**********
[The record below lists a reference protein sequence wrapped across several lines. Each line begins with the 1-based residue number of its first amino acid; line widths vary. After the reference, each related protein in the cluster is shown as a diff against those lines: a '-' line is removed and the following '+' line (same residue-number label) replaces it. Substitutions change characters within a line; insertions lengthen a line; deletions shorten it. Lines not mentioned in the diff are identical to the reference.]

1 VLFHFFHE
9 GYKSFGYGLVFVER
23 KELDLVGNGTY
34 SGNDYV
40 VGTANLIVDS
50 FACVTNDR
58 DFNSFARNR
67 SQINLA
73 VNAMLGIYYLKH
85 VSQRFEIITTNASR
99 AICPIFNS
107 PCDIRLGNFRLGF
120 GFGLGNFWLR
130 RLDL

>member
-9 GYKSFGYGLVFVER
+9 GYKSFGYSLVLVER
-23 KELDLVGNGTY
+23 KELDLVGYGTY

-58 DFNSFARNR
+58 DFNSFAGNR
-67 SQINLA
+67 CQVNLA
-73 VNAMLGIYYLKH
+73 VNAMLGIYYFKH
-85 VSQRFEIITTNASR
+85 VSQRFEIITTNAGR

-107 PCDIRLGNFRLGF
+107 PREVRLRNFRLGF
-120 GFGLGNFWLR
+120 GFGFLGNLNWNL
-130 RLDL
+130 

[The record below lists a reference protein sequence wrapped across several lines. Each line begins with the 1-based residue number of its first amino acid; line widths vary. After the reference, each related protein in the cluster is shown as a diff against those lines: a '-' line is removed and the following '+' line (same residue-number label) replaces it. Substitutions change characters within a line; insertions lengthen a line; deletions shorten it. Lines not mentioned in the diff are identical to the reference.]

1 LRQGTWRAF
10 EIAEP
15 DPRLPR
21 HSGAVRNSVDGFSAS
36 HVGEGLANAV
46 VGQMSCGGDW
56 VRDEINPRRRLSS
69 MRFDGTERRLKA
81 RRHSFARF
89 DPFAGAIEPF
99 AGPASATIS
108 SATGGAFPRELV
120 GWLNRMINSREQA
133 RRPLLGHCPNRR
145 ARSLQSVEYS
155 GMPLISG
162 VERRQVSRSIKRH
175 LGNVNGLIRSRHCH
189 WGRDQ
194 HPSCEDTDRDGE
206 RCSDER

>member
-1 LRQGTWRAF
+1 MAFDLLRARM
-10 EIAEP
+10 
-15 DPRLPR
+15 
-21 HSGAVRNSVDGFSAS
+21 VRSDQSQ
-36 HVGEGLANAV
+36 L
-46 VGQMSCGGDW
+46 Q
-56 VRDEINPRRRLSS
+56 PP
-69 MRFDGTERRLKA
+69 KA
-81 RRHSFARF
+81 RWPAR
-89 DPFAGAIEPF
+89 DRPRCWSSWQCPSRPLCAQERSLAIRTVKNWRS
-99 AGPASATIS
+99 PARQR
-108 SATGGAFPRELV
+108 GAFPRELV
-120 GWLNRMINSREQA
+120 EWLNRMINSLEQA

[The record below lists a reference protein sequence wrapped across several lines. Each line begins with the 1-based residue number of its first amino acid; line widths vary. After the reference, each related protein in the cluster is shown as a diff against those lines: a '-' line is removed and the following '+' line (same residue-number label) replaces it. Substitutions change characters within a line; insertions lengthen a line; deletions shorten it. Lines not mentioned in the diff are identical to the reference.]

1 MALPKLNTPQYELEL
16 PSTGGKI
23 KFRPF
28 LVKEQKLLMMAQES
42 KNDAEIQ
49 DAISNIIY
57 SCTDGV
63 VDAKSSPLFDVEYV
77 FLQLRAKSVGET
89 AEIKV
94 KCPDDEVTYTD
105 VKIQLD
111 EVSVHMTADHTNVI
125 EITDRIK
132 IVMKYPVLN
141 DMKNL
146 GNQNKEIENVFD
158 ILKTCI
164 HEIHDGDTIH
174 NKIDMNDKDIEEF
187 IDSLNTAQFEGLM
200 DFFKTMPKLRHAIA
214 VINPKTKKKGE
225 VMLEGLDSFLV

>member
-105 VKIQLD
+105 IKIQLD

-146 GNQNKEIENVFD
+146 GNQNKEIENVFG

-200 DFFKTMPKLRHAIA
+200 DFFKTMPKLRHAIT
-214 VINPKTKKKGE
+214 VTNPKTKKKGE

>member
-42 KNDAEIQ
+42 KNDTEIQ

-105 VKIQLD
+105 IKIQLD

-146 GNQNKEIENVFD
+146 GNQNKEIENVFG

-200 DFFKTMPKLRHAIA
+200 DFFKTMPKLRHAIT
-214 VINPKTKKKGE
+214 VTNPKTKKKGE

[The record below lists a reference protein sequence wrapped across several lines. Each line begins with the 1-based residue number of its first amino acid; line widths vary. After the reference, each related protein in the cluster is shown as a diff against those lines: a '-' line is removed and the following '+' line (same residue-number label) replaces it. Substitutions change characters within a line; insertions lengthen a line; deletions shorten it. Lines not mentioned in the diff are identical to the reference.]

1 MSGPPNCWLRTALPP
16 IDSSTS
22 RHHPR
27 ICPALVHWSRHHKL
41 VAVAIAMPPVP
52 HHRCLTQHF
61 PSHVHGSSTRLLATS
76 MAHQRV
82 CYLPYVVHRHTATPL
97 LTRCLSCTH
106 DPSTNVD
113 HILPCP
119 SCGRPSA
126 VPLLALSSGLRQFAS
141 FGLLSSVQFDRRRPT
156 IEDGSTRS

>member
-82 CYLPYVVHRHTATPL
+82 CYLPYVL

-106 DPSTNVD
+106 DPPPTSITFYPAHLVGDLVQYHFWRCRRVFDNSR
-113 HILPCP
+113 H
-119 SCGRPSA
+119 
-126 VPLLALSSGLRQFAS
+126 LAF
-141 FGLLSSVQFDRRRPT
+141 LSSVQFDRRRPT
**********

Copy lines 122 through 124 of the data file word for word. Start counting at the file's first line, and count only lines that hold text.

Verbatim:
+105 IKIQLD

-146 GNQNKEIENVFD
+146 GNQNKEIENVFG